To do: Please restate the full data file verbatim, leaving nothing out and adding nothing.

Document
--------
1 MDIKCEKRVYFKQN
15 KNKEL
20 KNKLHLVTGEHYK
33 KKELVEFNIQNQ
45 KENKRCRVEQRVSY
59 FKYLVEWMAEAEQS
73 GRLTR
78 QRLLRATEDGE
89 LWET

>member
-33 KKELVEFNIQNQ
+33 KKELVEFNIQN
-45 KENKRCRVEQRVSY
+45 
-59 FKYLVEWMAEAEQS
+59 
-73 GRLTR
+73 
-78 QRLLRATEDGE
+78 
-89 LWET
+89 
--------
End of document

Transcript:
1 MDIKCEKRVYFKQN
15 KNKEL
20 KNKLHLVTGEHYK
33 KKELVEFNIQNQ
45 KENKRCRVEQRVSY
59 FKYLVEWMAEAEQS
73 GRLTR
78 QRLLRATEDGE
89 LWET

>member
-33 KKELVEFNIQNQ
+33 KKELVEFNIQN
-45 KENKRCRVEQRVSY
+45 
-59 FKYLVEWMAEAEQS
+59 
-73 GRLTR
+73 
-78 QRLLRATEDGE
+78 
-89 LWET
+89 